Earth Month: A Focus on Litter and Local Action Steps We Can All Take

By the Bronxville Green Committee

April 5, 2023: On Saturday morning, April 15th, Bronxville Middle School students will partner with the Bronxville Green Committee for a litter clean-up event in the Village’s central business district.  Working in teams of four, members of the Character & Community group will fan out to gather trash and any recyclables they can salvage. What a great way to kick off our honor of Earth Day on April 22nd!

Litter is not just an eyesore but also an environmental hazard—all those cigarette butts, take-away and beverage containers, discarded personal protective equipment (PPE), food and candy wrappers, plastic cups and bottles, and other improperly discarded solid waste material pollute our soil, water, and air, threatening public health, property values, and our shared ecosystem.

Litter is costly as well as dangerous--according to the nonprofit Keep America Beautiful, litter abatement costs local and state governments $1.3 billion each year. Bronxville’s Department of Public Works (DPW) spends considerable time and money each year cleaning out catch basins and storm drains where litter collects and prevents the Village’s storm sewer system from redirecting water off the streets. 

Why Litter is Dangerous

What happens to the nearly 50 billion pieces of litter dropped on American roadways and waterways each year? Often wind, inclement weather, traffic, and animals transport it into gutters, yards, parks, treetops, and eventually local waterways and the ocean.\

Because microorganisms do not consume and digest plastic, as they do organic material such as plants and animals, plastic merely disintegrates, releasing toxic chemicals in the process.  It remains in the environment as microplastics, which are now found all over the globe and in every human body, with unknown health and environmental consequences.

Plastic trash is also deadly to wildlife. When cigarette butts—the most common form of litter--degrade, they release poisons such as arsenic and formaldehyde. Cigarette filters, made from a plastic called cellulose acetate, are often eaten by animals or fish. The Sea Turtle Conservancy cites a UNESCO study stating that more than a million marine creatures die each year as a result of plastic debris in the ocean.

Litter gets in our local waterways too. The Bronx River Alliance has to date collected from in and around the Bronx River more than 200,000 items of trash weighing more than 7 tons. And in the last five years, 53,692 pieces of trash were removed from the Bronx River by Westchester Parks Foundation volunteers.

Here’s what can you do:

Dispose of trash responsibly. When you see that a street trash bin is full, carry your trash to the next receptacle or take it home for proper disposal. To prevent trash and recycling from escaping from bins on collection day, be sure to keep lids tightly closed and, when possible, wait and put the bins outside just before pickup. If you smoke, please dispose of your cigarette butts responsibility and don’t throw them on the ground.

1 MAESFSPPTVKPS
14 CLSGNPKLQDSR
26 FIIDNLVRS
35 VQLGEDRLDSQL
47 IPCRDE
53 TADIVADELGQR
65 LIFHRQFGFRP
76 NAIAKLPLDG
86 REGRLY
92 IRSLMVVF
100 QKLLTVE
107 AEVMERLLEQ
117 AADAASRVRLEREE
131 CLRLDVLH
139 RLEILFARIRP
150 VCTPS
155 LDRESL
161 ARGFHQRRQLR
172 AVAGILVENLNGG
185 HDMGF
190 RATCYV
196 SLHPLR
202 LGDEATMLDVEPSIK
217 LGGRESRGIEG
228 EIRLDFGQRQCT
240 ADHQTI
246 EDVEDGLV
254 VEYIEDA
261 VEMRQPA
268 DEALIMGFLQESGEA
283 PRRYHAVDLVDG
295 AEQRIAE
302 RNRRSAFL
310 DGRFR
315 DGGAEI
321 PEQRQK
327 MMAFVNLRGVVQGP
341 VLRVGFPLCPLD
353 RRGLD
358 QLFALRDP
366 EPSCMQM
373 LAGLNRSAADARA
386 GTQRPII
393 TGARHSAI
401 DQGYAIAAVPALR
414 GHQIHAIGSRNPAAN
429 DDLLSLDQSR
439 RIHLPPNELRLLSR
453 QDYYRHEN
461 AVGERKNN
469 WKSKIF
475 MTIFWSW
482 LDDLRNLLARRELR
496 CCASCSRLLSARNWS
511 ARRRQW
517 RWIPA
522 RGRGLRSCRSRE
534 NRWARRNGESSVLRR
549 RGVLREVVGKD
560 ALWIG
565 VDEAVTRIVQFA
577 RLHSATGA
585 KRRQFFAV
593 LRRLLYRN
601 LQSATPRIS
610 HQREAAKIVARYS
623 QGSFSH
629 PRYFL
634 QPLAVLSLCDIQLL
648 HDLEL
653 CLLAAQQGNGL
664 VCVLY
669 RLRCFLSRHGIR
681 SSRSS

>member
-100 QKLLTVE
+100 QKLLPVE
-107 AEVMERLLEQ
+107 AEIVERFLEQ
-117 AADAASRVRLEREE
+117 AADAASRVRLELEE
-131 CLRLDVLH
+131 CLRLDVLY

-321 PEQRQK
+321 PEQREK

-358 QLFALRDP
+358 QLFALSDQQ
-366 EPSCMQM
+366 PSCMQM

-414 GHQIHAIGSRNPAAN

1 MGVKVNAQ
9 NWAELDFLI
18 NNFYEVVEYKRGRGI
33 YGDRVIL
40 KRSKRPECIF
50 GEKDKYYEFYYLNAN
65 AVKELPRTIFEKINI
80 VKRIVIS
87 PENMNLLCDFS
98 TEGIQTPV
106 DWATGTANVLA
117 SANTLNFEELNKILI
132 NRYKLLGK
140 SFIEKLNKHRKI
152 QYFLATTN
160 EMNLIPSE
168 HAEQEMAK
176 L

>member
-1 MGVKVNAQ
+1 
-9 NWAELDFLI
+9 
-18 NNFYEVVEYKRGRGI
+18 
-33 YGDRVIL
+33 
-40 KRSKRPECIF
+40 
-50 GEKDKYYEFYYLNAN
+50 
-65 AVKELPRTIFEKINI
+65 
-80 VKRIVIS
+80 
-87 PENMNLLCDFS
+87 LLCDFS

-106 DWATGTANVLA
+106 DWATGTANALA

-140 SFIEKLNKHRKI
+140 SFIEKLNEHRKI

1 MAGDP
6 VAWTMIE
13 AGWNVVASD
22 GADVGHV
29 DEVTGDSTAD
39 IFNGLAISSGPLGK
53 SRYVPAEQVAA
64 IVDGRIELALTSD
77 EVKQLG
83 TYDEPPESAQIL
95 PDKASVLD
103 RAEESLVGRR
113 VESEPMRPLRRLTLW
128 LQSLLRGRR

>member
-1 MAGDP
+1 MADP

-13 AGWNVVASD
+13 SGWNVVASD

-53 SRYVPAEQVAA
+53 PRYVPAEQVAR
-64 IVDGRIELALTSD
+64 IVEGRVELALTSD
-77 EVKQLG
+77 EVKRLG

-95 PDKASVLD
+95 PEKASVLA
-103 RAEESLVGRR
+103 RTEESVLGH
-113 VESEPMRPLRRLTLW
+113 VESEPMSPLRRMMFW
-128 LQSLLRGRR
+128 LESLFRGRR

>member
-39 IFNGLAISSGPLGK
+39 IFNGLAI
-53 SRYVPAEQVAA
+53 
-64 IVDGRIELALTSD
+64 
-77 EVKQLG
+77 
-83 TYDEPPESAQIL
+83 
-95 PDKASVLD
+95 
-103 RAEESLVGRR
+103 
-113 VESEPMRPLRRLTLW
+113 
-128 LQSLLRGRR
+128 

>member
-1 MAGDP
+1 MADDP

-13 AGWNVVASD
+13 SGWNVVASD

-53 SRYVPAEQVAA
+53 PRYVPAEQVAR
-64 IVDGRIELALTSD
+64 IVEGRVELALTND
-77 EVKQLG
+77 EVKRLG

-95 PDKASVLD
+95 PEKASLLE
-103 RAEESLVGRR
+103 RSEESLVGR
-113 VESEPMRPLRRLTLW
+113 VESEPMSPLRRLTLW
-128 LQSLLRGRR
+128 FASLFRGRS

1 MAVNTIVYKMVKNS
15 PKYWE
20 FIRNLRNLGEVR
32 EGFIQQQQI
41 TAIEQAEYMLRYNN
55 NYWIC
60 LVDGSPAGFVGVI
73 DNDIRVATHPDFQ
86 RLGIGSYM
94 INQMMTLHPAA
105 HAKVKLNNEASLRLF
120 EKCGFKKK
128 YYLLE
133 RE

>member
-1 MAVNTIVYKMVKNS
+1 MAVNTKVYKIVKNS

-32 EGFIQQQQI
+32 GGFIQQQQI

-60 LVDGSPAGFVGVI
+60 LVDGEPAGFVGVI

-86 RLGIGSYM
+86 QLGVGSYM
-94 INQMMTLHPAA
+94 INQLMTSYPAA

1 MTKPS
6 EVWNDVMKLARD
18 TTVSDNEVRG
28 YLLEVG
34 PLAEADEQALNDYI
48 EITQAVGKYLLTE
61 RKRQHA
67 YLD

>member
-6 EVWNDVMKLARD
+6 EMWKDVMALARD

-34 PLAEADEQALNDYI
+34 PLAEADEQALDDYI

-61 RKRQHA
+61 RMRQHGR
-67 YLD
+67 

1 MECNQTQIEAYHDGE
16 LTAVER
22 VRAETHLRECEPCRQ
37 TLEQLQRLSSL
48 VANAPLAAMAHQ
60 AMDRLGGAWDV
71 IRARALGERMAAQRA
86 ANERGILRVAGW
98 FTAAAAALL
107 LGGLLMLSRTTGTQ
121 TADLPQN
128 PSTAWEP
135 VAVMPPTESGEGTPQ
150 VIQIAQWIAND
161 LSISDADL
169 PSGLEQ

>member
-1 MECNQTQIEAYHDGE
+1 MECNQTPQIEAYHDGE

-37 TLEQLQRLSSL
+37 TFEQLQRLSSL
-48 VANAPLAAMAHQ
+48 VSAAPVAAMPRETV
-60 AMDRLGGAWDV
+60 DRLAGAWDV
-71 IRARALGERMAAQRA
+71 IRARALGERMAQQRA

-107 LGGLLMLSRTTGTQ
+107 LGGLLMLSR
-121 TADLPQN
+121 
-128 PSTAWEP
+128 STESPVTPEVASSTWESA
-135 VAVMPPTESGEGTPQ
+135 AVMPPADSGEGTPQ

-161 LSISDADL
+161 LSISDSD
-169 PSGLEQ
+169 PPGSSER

Pick up litter.  It’s in everyone’s best interest to remove visible trash. Are you a member of a local organization that might organize clean-up events or “adopt” an area where you patrol regularly to pick up litter? Can you gather an informal group of friends to become a “litter squad” or “green angels”? Or simply make a habit of picking up litter wherever you go. Free kits that include grabbers, liners, work gloves, scales, and reflective vests are available to those who sign up on the Keep America Beautiful Volunteer Portal.

Hold family members accountable. We all need reminders that our actions have far-reaching consequences, and that there are good reasons to make the extra effort to dispose of trash properly.

By doing our part, we honor and support the invaluable contribution of Bronxville’s DPW, whose staff works hard to remove trash, collect recyclables, and transport yard waste to where it can be composted.

Lastly, Support Extended Producer Responsibility Legislation. Consider writing to State Senator Shelley Mayer in support of Bill Number S1185C, which would establish an extended producer responsibility program for paper and packaging with the goal of creating a circular economy for recycling. Find details on the NY Senate webpage.

Inevitably, litter will follow wherever humans go.  But we can take steps to keep it to a minimum. Let’s be part of the solution and not the pollution by following the good example set by the Middle School Character & Community group!


The Bronxville Green Committee is a volunteer organization that is part of the Village of Bronxville. We work to propose and implement environmentally sustainable programs in our community. Visit our website and follow us on Instagram @bxvgreencommittee to learn more. Please consider joining our efforts.


Sustainable Living Directory

The Bronxville Green Committee

The Bronxville Green Committee is a volunteer organization under Village government.  We work with the Trustees and Village staff on programs that promote clean energy initiatives and sustainable ways of living. Our programs include The Bronxville Giving Garden, a community garden whose produce is donated to local groups; Take Back Day, when we collect items to be recycled; and Pollinator Pathways, which encourages adding native plants to our gardens. We believe everyone can make a difference by adopting simple, sustainable practices in daily life so we can work together to protect what we love -- our families, our homes and our town.

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